There’s still some careful negotiating to be done; appearing interested in the role without crossing the line and becoming downright annoying can be almost as stress-inducing as the build up and interview itself.
Here are some of our expert tips to help you navigate the follow-up procedure:
1. Follow up!
It sounds obvious but it’s critical to show your interest in the job opportunity and keep yourself in the hiring team’s minds. If you think you might forget, set up alerts to remind you to follow up.
2. Say Thank You
Be sure to thank the interviewers if they have made a special effort to meet you before or after typical working hours. If they give you a business card, send them a thank you email and ask a question that follows on from the interview.
3. Give Feedback Promptly
Call your recruitment consultant as soon as you can after the interview.
You’ll remember more about the meeting and what was said a couple of hours afterwards compared with leaving it a day or two. We like to be armed with a full quota of feedback from a candidate before we pick up the phone to the client.
1. Pester your Recruitment Consultant
Emailing or calling every hour asking for feedback isn’t going to get you the feedback from the interview any faster. Sit tight and trust that we’ll pick up the phone the moment we have a critique to share.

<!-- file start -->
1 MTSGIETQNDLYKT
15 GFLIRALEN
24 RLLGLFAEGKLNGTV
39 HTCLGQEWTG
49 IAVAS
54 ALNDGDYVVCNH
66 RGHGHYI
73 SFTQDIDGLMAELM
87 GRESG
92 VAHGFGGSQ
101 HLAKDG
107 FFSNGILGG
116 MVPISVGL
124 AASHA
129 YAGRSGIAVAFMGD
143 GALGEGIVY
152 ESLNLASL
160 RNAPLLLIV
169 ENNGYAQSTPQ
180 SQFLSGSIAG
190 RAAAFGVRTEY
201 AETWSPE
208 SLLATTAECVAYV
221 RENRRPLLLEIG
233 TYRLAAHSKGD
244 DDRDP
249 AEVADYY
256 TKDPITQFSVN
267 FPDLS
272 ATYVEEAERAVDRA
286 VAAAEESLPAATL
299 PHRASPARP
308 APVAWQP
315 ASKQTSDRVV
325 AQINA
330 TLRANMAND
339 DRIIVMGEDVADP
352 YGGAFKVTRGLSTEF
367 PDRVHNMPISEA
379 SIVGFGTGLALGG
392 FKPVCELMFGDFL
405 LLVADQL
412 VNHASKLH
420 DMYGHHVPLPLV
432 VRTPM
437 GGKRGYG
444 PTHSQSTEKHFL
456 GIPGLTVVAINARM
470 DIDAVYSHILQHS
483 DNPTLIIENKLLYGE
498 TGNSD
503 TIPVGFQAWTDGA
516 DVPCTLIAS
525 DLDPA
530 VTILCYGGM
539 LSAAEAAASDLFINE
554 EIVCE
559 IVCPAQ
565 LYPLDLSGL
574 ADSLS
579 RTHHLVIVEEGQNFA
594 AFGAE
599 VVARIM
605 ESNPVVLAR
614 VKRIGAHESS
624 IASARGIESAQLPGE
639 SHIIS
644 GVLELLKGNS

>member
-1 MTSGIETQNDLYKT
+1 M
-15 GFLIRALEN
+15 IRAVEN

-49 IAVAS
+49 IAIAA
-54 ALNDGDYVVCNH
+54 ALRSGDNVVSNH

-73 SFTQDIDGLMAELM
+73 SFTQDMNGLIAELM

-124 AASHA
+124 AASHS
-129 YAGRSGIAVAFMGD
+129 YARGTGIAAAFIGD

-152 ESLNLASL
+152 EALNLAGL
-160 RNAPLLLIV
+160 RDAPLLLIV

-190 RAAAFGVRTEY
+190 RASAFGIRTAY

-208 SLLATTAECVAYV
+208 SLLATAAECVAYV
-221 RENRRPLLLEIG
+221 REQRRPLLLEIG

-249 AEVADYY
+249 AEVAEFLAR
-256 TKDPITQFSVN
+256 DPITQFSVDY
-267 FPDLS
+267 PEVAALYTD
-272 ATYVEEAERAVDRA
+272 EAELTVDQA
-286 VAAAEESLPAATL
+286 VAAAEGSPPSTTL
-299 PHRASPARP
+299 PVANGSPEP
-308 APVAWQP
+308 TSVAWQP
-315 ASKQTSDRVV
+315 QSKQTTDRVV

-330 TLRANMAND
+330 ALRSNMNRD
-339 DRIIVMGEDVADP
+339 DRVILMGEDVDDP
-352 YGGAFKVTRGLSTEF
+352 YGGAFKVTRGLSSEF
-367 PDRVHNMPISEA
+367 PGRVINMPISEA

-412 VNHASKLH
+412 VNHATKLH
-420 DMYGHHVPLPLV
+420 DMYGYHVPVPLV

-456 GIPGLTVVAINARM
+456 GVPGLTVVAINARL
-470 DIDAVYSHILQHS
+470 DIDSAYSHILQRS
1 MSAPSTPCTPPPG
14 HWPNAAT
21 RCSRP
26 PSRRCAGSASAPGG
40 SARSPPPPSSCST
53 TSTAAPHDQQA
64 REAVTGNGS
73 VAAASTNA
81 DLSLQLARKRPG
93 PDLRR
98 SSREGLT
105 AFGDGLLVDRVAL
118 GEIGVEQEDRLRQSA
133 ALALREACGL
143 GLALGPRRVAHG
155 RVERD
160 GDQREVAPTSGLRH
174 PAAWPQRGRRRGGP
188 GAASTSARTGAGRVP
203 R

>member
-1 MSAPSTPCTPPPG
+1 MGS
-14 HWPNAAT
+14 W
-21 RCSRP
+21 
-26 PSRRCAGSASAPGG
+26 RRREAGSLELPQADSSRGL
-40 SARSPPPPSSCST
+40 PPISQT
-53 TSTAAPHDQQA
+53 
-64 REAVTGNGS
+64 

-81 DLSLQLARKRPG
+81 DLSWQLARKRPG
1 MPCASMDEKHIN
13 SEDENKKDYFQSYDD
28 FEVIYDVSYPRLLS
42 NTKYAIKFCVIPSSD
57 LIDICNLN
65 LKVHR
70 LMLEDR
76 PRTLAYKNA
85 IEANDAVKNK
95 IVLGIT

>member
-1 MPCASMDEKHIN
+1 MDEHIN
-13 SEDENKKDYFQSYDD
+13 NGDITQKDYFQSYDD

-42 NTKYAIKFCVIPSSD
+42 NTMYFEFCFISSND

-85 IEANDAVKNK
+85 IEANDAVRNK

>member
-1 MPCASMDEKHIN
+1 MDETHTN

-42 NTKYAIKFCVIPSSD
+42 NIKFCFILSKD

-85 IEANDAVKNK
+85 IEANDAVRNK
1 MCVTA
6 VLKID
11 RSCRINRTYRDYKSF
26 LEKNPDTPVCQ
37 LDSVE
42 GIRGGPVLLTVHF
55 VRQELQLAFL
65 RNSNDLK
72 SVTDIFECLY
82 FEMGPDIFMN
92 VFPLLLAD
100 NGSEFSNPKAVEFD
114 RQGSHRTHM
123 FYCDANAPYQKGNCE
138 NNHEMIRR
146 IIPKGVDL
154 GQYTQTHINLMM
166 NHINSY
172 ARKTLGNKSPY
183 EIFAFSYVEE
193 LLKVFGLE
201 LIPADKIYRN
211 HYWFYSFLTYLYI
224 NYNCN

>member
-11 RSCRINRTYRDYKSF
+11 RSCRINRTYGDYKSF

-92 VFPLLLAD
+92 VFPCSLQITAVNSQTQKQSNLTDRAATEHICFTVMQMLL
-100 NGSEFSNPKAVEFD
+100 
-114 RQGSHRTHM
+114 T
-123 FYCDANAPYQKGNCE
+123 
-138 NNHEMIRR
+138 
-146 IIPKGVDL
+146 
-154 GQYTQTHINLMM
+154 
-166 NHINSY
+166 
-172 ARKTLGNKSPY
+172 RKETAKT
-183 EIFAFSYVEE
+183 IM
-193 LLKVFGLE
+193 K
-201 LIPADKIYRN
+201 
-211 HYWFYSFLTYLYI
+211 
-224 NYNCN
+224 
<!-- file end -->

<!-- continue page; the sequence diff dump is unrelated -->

2. Assume the Worst
If you haven’t heard anything for a day or two after the interview, it isn’t necessarily bad news for you. The interviewers probably want to meet all the candidates on their shortlist before coming to a decision.
3. Take it Personally
If you are not offered the job, try to maintain a positive mindset. The decision not to hire you is based on the company’s very specific criteria and needs. If you don’t match those requirements, it’s not a measure of your professional ability. Go for a drink (or two!), put it in perspective and move on to other opportunities!
What are your tips on achieving an effective and professional follow-up process?